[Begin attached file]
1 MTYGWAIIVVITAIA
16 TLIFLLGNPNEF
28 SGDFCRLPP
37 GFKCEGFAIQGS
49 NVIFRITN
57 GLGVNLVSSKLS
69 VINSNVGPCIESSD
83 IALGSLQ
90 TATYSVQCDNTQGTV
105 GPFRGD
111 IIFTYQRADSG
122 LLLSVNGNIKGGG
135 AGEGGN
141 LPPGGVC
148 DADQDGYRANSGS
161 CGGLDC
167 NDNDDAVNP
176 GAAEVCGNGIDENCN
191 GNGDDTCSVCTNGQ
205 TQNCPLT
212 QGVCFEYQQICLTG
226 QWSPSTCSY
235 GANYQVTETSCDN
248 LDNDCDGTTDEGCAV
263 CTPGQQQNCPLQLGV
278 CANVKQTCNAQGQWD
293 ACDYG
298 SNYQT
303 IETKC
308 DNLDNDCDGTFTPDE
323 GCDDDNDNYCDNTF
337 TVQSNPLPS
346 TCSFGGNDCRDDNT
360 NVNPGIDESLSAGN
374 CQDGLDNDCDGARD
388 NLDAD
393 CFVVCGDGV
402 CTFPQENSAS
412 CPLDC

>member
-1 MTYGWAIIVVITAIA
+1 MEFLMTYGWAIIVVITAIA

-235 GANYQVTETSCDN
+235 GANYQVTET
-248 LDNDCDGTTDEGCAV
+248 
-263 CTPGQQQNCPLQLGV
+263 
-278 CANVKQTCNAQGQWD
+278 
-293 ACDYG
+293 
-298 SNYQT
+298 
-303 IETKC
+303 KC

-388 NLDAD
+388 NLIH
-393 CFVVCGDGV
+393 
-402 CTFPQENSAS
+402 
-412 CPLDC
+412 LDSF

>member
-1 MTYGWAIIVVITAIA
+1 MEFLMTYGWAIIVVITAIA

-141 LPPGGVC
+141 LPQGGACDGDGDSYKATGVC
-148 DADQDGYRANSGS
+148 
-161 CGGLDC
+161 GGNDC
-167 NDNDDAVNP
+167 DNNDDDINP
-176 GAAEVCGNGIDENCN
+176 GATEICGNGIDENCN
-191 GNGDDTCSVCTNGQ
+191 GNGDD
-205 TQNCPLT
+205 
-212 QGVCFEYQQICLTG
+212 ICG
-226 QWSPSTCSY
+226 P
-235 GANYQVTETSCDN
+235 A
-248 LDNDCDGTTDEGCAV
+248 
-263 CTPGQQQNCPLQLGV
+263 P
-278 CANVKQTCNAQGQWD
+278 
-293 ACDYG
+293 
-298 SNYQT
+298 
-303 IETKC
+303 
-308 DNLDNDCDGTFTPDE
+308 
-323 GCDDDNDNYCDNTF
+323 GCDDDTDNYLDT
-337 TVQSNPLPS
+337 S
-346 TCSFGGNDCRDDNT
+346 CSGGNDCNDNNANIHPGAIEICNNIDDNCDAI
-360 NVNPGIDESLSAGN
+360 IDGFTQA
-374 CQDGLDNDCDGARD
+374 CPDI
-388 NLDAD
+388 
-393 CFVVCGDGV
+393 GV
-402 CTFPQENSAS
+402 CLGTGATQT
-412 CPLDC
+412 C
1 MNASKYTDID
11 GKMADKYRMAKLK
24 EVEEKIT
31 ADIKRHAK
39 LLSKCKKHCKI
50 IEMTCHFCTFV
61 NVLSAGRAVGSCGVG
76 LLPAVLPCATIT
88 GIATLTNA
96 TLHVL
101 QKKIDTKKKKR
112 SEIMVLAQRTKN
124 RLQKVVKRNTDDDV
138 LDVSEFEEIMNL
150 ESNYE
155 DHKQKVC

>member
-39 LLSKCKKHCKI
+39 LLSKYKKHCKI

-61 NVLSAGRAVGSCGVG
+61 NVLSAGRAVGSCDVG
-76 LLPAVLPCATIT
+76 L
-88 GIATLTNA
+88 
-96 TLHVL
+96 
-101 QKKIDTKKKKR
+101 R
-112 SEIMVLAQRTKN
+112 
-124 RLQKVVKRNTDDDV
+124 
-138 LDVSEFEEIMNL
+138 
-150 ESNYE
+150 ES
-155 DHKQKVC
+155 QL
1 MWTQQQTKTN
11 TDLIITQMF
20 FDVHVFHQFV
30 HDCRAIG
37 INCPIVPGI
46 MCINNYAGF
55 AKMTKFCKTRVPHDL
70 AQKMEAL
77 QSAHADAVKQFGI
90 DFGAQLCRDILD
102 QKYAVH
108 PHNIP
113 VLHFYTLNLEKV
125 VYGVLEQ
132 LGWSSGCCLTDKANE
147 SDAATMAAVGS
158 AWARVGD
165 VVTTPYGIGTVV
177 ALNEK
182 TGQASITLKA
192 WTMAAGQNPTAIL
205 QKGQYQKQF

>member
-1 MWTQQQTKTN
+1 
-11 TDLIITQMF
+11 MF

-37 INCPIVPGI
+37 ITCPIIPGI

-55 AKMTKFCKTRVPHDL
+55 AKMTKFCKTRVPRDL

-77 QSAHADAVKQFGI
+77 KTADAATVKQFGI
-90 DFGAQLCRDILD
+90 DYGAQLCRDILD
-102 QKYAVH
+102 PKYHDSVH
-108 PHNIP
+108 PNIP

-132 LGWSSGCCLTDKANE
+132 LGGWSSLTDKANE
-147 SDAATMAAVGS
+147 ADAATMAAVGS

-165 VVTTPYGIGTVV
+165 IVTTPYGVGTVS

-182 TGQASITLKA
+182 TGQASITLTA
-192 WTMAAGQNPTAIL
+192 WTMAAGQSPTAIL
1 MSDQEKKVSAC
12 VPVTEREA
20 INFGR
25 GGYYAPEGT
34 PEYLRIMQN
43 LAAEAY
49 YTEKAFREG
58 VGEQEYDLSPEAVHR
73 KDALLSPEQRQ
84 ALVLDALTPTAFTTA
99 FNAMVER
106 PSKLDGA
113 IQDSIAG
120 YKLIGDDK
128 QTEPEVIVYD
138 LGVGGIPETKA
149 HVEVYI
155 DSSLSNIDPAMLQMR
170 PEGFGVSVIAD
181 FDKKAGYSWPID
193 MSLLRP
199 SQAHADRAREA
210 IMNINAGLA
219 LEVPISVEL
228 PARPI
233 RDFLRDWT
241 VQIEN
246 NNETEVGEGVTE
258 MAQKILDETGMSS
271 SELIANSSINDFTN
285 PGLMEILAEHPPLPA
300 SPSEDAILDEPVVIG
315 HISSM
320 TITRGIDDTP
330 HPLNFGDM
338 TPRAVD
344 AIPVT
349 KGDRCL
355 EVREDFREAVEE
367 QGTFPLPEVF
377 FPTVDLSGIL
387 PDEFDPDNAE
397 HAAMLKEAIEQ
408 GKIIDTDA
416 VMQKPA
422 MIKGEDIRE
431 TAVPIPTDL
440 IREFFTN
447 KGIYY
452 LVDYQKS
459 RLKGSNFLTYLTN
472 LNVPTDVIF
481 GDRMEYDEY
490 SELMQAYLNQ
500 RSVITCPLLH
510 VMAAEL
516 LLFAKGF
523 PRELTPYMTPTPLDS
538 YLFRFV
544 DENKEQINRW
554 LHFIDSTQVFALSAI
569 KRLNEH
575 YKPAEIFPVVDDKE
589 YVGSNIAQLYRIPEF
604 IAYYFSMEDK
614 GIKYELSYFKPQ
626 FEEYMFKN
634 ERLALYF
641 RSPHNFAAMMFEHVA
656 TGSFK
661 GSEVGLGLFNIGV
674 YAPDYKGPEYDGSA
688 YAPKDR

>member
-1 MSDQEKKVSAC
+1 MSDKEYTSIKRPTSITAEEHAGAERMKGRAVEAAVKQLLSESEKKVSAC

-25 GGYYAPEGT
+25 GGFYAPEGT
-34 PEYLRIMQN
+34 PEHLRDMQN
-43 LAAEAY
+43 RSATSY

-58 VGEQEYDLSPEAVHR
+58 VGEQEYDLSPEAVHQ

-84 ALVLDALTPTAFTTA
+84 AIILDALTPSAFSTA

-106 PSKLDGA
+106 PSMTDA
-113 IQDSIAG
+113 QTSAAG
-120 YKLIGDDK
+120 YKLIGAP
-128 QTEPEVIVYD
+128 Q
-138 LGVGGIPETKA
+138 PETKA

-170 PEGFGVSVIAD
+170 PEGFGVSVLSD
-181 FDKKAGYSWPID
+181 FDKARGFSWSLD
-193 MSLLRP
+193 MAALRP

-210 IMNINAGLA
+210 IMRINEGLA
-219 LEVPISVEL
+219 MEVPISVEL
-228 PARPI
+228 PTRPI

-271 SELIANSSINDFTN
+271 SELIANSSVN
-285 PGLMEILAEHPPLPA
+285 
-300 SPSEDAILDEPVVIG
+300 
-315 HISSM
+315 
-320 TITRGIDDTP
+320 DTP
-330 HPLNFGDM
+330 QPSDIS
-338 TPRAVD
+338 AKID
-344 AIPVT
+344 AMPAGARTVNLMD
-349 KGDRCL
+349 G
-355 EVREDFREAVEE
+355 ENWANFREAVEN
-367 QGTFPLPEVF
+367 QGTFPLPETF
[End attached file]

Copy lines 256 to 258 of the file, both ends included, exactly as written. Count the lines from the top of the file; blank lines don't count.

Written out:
447 KGIYY
452 LVDYQKS
459 RLKGSNFLTYLTN